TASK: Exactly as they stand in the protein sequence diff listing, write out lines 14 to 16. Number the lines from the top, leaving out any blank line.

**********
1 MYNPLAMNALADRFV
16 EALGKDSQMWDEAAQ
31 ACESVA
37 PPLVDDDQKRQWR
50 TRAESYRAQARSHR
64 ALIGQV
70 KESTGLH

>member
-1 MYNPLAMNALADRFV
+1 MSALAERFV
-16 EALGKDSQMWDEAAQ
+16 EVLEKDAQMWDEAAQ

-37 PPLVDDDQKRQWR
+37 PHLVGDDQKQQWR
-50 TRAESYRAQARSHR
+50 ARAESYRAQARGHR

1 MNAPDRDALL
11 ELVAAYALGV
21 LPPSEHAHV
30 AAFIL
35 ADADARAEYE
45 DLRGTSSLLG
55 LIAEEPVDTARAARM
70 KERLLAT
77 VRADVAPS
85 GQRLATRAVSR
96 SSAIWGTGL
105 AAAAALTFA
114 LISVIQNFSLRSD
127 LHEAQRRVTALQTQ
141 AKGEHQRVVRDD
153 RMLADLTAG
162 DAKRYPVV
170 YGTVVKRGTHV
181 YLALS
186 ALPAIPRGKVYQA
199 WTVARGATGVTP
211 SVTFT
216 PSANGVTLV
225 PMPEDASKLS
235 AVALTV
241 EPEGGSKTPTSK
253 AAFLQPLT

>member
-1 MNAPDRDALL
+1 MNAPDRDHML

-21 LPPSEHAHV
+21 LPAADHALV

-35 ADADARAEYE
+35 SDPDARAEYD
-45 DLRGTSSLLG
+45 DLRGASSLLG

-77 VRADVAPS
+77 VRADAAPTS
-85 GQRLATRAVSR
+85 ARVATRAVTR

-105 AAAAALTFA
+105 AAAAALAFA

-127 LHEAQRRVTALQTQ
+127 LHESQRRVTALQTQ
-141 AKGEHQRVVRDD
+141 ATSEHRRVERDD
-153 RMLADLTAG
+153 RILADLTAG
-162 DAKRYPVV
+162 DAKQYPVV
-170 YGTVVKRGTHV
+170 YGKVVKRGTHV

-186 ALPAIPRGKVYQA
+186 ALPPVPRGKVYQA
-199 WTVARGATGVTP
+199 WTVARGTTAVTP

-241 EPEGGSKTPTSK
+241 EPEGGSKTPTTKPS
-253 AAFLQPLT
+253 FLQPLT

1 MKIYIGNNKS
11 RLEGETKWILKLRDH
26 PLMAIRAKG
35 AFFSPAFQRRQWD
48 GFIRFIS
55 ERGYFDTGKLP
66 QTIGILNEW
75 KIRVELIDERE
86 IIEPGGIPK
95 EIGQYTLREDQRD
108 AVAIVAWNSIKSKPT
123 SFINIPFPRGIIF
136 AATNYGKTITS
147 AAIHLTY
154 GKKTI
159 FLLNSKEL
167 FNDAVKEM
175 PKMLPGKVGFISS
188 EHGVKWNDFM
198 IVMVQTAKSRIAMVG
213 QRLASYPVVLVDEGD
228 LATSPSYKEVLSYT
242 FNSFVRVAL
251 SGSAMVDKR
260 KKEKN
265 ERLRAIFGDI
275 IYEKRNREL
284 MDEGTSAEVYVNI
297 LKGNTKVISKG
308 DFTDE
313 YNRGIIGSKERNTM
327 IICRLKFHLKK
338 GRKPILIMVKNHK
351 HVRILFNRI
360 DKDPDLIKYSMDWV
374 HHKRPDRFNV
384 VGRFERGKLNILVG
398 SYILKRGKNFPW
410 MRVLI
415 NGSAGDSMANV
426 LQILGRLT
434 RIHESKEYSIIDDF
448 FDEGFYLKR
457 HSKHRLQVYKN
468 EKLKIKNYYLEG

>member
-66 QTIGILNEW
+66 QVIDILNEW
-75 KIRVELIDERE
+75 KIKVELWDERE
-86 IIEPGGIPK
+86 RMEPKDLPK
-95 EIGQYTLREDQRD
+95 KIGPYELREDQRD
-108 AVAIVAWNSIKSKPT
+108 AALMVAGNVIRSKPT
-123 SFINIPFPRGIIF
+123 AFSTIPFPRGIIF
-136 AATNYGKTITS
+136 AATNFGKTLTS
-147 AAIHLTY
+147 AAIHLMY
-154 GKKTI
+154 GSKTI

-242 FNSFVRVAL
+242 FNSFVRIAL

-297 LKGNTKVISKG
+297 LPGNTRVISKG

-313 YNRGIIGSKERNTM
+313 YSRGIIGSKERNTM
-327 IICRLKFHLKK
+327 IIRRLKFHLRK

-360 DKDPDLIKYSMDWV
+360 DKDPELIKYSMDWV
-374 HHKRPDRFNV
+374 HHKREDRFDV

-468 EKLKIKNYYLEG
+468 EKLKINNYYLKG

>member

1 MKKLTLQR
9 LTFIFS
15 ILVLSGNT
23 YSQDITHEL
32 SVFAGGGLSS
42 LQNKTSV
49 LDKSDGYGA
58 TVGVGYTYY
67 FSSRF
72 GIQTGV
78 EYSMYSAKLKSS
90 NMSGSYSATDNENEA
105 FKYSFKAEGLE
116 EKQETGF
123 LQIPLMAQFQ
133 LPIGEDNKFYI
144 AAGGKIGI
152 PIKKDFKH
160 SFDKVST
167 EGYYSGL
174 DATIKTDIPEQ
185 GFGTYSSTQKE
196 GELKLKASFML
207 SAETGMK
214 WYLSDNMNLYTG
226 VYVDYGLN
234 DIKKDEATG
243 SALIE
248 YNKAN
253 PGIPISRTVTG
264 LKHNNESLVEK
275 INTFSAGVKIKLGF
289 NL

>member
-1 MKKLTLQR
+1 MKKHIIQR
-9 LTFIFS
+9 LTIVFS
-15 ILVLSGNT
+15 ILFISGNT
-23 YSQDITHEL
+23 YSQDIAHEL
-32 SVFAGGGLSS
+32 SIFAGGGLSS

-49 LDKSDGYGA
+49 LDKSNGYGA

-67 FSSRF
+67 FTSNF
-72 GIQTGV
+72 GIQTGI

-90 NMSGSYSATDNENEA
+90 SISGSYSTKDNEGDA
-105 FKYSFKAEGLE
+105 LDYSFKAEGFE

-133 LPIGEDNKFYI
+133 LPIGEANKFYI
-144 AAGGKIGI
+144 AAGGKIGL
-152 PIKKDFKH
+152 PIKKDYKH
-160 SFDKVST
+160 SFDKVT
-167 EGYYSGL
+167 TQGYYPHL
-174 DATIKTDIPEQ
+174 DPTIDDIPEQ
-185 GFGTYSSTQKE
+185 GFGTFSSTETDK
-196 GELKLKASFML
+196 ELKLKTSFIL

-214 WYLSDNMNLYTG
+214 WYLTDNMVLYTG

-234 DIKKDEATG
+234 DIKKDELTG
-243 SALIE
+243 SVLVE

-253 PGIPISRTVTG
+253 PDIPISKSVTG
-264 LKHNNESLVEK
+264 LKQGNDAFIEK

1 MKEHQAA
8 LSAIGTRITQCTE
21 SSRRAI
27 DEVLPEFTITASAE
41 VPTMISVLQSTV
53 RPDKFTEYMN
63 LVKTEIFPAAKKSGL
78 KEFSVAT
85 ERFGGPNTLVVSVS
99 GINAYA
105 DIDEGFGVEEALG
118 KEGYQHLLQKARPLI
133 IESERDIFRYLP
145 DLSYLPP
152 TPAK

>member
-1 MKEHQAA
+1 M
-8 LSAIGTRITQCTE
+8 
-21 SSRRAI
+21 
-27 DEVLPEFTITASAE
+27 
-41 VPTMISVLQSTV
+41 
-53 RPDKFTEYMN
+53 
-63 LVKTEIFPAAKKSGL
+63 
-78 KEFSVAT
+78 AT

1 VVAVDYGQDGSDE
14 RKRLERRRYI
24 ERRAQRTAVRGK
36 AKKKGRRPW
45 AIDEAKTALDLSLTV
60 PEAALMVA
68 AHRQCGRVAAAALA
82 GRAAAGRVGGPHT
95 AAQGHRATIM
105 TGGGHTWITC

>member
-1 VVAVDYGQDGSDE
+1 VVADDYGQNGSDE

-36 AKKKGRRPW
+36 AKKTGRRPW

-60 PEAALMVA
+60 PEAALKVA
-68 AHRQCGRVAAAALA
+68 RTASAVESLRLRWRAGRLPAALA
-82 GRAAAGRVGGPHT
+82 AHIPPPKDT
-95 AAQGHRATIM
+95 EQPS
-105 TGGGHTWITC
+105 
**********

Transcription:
+37 PHLVGDDQKQQWR
-50 TRAESYRAQARSHR
+50 ARAESYRAQARGHR